Transition Design argues that the social, economic, political and technological systems upon which society depends must transition toward more sustainable futures. Seeding and catalzying change within complex systems will require a deep understanding of the nature of change itself—how it manifests and how it can be intentionally directed. Transition Design is centrally concerned with Theories of Change — how and why societal systems change or remain inert, and how such change manifests and can be catalyzed and directed towards desirable and sustainable futures. Theories of Change is a key area within the transition design framework for three important reasons 1) A theory of change is always present within a planned/designed course of action, whether it is explicitly acknowledged or not; 2) Transition to sustainable futures will require sweeping change at every level of our society; 3) Conventional, outmoded and seemingly intuitive ideas about change lie at the root of many wicked problems. Readings for this class include several theories of change from fields and disciplines outside design.
Transition Design proposes that in order for designers to act as agents for change, new approaches to design and problem solving must be based upon a deep understanding of the dynamics of change within complex social and natural systems. Because any planned course of action (design) is based upon an assumption about the correct approach for intervention, we are almost always basing our design upon assumptions and predicted outcomes. Often, these assumptions and predictions that form the basis of this action are unconscious or are not clearly articulated/considered because the nature of change itself has not been adequately understood by designers, nor has it been viewed as an important area for study and research.
The dominant, mechanistic paradigm views change as something that can be “managed” through centralized, top-down design processes that produce clear, predictable outcomes. This type of linear, cause-andeffect thinking has influenced the design and development of societal infrastructures and policies in the developed world and has contributed to many of the global wicked problems previously mentioned. However, a new transdisciplinary body of knowledge related to the dynamics of change within complex systems is emerging that challenges these assumptions and has the potential to inform new approaches to design and problem solving. Ideas and discoveries from a diversity of fields such as physics, biology, sociology, and organizational development have revealed that change within open, complex systems such as social organizations and ecosystems manifests in counterintuitive ways. And, although change within such systems can be catalyzed and even gently directed, it cannot be managed or controlled, nor can outcomes be accurately predicted. Theories of Change within the Transition Design framework are proposed as a continually co-evolving body of knowledge that challenges designers to become lifelong learners who look outside the disciplines of design for new knowledge. These new knowledge sets inform a Transition Design approach as opposed to a prescriptive, linear and templatized process. This seminar endeavors to teach these principles which can inform place-based/ situation-specific action connected to systems-level change.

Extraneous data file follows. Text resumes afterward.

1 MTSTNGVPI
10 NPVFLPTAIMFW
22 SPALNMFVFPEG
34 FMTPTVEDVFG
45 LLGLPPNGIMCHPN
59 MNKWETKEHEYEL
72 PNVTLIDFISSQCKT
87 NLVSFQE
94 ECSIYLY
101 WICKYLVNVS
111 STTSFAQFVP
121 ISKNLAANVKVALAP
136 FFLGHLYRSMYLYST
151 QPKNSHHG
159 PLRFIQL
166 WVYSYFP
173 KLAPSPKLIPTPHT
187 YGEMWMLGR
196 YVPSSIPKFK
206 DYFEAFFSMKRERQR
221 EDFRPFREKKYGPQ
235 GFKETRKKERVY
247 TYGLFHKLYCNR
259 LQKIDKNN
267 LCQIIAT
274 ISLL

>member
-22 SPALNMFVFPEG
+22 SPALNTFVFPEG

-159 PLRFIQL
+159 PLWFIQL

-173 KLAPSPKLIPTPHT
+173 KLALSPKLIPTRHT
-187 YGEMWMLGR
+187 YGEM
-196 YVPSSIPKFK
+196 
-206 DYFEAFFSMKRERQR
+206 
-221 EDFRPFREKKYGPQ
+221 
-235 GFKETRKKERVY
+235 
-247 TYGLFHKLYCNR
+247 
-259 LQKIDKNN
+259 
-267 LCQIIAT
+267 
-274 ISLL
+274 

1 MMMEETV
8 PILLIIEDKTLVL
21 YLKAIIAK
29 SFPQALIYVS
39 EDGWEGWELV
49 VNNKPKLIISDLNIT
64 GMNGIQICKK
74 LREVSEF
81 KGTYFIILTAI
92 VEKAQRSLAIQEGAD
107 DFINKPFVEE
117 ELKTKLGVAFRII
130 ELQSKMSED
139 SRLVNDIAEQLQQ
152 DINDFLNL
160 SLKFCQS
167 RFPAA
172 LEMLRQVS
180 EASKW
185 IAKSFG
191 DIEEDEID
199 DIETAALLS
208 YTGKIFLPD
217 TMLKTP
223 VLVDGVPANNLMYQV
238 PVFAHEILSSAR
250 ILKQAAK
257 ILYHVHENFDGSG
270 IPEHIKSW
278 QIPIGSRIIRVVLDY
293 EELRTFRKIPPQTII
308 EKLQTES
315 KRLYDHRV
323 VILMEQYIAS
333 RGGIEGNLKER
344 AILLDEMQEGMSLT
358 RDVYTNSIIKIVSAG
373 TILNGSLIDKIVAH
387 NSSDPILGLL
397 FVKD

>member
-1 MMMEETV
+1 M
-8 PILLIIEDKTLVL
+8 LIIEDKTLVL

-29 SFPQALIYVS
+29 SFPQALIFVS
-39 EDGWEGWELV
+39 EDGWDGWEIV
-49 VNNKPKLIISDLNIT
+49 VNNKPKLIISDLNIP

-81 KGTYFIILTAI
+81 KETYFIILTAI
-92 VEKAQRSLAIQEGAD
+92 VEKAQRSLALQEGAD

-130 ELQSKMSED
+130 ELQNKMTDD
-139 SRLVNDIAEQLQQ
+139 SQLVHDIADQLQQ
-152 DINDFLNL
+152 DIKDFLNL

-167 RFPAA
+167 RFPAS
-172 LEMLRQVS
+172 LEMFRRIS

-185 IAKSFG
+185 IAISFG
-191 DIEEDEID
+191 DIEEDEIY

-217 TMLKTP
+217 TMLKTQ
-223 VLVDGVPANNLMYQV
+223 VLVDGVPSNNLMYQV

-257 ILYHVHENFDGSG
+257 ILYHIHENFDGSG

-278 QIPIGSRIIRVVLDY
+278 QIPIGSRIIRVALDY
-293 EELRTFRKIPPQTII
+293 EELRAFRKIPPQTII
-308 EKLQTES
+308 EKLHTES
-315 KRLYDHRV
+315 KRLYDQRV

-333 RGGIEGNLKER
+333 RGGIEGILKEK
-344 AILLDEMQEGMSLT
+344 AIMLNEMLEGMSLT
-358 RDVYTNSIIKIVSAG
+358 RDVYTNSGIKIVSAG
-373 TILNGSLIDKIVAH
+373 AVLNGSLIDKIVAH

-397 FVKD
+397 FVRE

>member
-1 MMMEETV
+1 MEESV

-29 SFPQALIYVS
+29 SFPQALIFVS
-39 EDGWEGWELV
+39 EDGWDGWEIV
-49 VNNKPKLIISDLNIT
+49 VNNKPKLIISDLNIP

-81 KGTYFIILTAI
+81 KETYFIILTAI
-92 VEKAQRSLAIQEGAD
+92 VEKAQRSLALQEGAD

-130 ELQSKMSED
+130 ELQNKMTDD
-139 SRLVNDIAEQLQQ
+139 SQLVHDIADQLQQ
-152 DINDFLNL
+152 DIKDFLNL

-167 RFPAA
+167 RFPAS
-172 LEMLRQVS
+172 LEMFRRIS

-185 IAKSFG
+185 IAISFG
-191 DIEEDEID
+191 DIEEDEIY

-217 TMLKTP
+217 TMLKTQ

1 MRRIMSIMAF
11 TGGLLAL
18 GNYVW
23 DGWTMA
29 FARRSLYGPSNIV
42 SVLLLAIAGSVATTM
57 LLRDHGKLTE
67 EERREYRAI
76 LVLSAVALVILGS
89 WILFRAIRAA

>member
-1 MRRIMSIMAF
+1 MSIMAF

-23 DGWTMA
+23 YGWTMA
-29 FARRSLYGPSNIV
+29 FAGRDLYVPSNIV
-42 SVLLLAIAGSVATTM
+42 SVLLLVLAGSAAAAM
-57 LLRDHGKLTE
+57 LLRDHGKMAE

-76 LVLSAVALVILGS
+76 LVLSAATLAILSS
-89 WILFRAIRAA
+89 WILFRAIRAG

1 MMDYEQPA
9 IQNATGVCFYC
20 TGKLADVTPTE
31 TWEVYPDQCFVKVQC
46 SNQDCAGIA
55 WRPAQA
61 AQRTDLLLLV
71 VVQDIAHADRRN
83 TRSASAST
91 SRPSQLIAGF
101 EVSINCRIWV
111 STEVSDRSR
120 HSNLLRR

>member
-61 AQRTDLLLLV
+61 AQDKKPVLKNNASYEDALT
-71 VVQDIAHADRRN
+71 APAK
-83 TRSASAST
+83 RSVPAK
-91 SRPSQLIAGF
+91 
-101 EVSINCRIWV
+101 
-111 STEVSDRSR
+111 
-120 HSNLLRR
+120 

See Additional Resources for this class before you begin the readings.